American Swastika: Inside the White Power Movement's Hidden Spaces of Hate

Couverture
Rowman & Littlefield, 9 juil. 2015 - 190 pages
0 Avis
Les avis ne sont pas validés, mais Google recherche et supprime les faux contenus lorsqu'ils sont identifiés
This second edition of the acclaimed American Swastika provides an up-to-date perspective on the white power movement in America. The book takes readers through hidden enclaves of hate, exploring how white supremacy movements thrive nationwide and how we can work to prevent future violence. Filled with powerful case studies, interviews, and first-person accounts, the book explains the differences between various hate groups, then shows how white supremacy groups cultivate their membership through Aryan homes, parties, rituals, music festivals, and online propaganda.

Featuring updated statistics and examples throughout, the second edition of American Swastika describes most of today’s active white power groups and the legacy of recently disbanded groups. It also discusses new players in the world of white power websites and music and shares new research on how people exit hate groups.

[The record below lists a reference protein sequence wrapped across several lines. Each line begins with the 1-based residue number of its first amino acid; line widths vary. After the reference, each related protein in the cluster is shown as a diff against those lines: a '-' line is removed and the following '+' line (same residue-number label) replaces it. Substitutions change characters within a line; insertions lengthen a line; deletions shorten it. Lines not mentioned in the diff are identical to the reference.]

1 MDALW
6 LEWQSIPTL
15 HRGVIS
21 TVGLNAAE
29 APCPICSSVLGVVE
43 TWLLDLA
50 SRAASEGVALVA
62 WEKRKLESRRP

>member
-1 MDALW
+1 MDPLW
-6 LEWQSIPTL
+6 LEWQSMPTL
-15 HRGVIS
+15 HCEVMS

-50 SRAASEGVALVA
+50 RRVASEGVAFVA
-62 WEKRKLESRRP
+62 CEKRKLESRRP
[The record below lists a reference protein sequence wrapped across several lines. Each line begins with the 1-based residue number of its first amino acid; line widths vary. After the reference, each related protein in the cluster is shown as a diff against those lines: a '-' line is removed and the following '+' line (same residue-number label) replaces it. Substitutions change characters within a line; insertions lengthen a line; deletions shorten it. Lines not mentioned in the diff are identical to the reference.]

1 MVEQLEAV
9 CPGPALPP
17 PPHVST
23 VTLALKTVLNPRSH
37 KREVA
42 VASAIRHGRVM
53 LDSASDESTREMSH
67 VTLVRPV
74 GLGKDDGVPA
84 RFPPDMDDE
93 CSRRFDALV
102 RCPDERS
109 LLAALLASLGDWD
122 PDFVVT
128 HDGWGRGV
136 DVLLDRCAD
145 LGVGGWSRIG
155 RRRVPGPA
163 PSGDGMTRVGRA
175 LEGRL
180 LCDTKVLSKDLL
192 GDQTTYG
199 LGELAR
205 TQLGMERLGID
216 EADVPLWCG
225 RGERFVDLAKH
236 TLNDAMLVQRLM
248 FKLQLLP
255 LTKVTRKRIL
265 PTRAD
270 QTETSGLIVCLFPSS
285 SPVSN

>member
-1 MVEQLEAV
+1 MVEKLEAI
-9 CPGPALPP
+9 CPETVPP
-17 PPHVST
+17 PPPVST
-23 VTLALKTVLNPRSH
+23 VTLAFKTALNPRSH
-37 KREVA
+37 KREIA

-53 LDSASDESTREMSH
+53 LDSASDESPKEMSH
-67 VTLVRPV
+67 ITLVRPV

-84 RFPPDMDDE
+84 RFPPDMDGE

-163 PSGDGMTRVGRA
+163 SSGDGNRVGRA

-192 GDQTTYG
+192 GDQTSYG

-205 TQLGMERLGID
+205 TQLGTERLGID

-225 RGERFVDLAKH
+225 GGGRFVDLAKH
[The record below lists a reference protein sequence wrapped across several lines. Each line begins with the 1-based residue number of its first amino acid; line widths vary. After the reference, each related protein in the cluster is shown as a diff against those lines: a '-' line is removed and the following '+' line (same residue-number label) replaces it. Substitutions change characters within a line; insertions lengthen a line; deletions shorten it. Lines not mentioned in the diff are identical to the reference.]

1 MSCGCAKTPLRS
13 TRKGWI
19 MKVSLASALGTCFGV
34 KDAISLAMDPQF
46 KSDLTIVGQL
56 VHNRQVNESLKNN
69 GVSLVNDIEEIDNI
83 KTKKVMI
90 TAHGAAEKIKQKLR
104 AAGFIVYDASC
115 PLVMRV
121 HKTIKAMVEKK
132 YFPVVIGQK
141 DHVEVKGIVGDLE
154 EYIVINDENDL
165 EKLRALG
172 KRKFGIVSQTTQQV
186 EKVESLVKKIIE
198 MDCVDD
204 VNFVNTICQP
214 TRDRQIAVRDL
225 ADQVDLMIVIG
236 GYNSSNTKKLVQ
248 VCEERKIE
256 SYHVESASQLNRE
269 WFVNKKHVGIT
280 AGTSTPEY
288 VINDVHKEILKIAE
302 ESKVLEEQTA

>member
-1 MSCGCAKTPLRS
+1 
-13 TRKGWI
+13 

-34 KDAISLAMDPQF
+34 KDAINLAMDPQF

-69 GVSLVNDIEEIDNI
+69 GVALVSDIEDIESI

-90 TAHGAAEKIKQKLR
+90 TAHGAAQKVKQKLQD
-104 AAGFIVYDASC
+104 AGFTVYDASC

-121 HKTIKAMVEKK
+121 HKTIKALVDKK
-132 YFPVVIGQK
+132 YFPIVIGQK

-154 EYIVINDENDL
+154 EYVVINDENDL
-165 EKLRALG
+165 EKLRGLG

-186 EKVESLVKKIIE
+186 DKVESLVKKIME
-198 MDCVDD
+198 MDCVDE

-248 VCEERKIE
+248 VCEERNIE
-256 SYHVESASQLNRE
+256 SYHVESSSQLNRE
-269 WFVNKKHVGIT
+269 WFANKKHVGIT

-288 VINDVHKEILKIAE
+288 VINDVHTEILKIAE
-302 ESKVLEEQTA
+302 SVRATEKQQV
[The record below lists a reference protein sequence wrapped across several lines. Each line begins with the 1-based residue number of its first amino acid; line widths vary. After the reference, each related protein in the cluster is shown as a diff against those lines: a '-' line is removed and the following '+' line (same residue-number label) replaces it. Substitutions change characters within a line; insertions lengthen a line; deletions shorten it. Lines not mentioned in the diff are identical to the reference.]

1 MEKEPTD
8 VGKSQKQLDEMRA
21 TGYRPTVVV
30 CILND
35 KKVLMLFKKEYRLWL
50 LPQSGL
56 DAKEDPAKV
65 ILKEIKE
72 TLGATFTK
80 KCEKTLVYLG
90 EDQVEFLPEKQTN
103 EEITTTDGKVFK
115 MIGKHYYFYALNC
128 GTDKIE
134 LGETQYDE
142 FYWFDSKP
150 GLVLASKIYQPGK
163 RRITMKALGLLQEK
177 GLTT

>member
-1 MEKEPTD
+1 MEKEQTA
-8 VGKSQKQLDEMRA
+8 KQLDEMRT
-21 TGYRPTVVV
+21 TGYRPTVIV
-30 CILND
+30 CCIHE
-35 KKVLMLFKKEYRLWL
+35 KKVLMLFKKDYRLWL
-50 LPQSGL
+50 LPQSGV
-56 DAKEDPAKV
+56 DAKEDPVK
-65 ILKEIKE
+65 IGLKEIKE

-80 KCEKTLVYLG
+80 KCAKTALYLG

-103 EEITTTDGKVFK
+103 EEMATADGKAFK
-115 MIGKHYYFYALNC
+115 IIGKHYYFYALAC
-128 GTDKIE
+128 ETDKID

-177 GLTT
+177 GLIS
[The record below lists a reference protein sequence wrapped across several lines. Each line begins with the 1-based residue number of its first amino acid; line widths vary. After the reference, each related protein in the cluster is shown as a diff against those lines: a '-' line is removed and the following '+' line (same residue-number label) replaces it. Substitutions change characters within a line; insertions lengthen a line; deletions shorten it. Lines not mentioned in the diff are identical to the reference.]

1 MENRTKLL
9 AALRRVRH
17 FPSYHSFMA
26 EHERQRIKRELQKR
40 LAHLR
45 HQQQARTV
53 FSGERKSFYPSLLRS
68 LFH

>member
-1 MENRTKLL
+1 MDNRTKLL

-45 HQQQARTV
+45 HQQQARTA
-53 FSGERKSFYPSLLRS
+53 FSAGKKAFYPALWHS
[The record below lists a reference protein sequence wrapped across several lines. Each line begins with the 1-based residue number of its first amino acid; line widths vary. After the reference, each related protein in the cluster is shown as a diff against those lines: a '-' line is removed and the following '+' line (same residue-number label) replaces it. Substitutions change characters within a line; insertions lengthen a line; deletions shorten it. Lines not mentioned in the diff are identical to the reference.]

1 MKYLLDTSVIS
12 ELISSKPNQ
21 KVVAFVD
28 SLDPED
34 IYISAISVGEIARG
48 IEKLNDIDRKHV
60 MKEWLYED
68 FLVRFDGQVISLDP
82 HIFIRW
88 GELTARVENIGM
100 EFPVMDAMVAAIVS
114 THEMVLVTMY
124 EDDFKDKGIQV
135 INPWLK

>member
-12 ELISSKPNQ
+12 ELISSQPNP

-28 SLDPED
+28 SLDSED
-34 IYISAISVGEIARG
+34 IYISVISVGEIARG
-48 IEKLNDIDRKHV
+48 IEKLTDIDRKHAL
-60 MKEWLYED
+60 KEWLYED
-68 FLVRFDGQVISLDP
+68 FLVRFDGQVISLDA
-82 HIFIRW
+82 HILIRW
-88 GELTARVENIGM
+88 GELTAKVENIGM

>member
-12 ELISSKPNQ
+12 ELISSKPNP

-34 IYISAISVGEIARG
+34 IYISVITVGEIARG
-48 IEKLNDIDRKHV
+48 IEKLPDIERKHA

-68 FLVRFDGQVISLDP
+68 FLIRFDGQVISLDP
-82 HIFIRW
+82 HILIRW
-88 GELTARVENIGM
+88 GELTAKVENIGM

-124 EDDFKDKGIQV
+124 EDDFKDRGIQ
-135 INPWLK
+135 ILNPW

As recent events have made clear that the idea of a “post–racial America” is a myth, American Swastika is essential reading for understanding both how hate builds and how we can work to prevent violence.
 

Avis des internautes - Rédiger un commentaire

Aucun commentaire n'a été trouvé aux emplacements habituels.

Table des matières

1 Hidden Spaces of Aryan Hate
1
2 Contemporary Aryan Hate
11
3 Aryan Hate in the Home
21
4 Hate Parties
41
5 The White Power Music Scene
61
6 Virtual Hate
87
7 Private Aryan Communities
105
8 Enduring White Power Activism
125
Appendix
133
Glossary
137
Notes
139
Bibliography
163
Index
171
About the Authors
175
Droits d'auteur

Autres éditions - Tout afficher

Expressions et termes fréquents

À propos de l'auteur (2015)

Pete Simi is associate professor of criminology and criminal justice at the University of Nebraska at Omaha. His research focuses on the social psychological dimensions of interpersonal and collective violence and he is currently studying individuals who leave violent extremism and what types of interventions most effectively facilitate disengagement and deradicalization.

Robert Futrell is professor of sociology and chair at the University of Nevada, Las Vegas. He has published widely on social movements, including the white power movement, as well as on issues of technology, environment, and sustainability in the West.

Informations bibliographiques